<Perhaps TSH is the gold standard but is it the "God" to determine a thyroid condition.>

TSH is "God"  along with the F/T-4, for diagnosing hyperthyroid or hyperthyroid.  When symptoms are nonspecific, a follow-up assessment of the free thyroxine (T4) level can help distinguish between primary and secondary hypothyroidism.
TSH is considered to be more 99.8% accurate than the other tests for the individual thyroid hormones. It can detect teenier amounts of the hormone and  doctors tend to rely on the TSH reading, rather than the actual T3, T4 readings from our blood tests.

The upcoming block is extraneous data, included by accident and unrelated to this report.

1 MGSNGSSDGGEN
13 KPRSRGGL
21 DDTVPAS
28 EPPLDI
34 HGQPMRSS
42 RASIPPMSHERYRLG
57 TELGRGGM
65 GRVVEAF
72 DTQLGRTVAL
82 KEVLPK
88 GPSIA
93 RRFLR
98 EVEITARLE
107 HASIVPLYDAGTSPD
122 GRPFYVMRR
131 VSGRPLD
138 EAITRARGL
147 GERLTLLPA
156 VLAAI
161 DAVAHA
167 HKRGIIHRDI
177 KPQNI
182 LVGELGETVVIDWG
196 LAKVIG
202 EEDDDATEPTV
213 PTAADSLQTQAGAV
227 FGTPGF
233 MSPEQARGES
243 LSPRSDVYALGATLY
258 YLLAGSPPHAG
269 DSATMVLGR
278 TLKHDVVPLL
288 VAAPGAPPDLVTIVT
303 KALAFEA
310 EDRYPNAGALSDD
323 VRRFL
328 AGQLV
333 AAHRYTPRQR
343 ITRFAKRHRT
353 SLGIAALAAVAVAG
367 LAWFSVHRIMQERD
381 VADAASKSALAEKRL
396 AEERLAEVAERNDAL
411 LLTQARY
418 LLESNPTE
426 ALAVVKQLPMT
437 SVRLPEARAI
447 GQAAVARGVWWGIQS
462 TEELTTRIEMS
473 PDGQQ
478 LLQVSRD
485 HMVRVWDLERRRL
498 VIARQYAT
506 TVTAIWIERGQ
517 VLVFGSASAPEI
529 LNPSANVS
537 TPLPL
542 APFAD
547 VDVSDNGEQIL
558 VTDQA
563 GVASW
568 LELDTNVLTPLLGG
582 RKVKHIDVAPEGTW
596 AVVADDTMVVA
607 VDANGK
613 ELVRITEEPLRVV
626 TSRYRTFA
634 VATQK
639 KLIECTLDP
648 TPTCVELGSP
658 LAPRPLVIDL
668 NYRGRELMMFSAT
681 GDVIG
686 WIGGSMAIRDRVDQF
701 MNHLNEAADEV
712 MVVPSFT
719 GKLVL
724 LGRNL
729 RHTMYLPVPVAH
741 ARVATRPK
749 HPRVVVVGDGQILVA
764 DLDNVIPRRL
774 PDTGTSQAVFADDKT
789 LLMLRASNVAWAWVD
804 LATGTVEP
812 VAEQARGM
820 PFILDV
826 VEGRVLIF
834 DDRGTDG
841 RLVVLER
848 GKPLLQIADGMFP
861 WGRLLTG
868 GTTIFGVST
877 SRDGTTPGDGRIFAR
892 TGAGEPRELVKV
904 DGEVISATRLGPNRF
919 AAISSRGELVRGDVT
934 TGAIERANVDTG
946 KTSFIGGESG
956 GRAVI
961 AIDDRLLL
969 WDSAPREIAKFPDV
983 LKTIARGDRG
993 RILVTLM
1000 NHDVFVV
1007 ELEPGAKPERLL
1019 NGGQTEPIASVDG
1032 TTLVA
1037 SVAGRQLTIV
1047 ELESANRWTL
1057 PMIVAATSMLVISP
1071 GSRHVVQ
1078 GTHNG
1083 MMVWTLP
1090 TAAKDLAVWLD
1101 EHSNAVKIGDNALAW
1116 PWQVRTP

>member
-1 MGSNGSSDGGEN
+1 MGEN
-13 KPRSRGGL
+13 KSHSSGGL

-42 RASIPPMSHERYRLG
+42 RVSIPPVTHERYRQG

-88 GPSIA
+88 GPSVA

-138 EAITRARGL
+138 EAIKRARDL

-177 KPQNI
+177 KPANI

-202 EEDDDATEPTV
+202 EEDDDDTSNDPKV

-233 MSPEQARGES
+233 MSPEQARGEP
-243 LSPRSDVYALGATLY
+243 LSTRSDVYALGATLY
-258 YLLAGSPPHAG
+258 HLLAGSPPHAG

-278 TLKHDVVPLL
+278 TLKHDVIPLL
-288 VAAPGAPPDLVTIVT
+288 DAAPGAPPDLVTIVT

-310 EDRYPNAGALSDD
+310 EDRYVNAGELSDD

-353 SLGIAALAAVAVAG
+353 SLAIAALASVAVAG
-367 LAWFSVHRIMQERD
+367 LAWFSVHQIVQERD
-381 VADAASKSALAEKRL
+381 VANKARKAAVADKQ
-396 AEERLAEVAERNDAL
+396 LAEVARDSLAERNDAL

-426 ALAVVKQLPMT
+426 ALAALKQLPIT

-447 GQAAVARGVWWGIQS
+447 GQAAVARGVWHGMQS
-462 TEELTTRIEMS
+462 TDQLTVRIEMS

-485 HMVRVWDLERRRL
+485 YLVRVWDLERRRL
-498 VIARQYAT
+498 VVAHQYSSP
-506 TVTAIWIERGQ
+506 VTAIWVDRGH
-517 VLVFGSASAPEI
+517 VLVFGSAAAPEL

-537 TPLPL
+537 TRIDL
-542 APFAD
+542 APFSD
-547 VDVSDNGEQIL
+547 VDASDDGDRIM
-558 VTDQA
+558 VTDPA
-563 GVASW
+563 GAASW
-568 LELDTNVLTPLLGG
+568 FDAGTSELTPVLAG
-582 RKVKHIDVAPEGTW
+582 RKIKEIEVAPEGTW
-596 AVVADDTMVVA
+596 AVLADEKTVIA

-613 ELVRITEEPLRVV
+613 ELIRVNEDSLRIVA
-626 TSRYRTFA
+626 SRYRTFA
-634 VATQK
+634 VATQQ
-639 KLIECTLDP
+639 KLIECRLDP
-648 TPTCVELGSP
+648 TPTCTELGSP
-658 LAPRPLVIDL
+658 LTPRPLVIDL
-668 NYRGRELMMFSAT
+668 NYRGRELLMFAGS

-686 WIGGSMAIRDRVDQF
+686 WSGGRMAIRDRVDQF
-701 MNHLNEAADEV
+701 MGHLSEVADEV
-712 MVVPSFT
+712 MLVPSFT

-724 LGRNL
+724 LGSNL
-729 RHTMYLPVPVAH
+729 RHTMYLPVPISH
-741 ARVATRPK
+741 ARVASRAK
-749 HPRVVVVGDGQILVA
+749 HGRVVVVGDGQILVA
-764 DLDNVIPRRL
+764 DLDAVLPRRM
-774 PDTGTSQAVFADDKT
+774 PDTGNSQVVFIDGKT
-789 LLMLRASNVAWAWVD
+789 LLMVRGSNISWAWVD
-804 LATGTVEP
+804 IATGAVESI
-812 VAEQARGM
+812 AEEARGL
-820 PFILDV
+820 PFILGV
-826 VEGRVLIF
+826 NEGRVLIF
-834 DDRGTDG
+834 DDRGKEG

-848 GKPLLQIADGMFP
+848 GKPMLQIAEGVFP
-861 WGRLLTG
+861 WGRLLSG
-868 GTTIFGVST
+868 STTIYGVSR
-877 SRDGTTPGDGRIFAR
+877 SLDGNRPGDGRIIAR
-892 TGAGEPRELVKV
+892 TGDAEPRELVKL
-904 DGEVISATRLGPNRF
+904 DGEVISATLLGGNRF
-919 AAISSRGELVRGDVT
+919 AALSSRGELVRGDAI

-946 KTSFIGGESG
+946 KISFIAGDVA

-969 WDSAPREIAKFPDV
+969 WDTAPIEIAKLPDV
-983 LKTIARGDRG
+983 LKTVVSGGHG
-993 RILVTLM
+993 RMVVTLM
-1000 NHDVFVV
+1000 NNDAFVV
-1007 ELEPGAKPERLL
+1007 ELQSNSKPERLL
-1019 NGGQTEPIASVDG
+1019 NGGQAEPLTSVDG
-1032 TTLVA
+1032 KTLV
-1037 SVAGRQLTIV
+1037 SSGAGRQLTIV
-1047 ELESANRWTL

Then if  warranted, the F/T-3 is done.  F/T-3  can change throughout the day, so it is last in consideration.  

<If there is just a slightest possibility, why don't they look further than the TSH?>

Many doctors do and it would be up to your doctor. Both F/Ts in how they relate to each other along with the TSH, tells the complete thyroid story if they are warranted. Such as late or early on set of autoimmune thyroid (Then antibodies are done to confirm autoimmune and possible other test as well), conversion problems or not, adrenal fatigue, Poor Mitochondrial,  and other problems such as allergies, hormonal imbalance, yeast,  chronic infection, generalized ill-health, sick euthyroid syndrome, starvation, other drug use and subclinical or mild hypo/hyper-thyroidism, etc., etc., etc. All relate in the F/Ts levels with TSH.

TSH and thyroid hormone levels vary during the day and from day-to-day during the week. It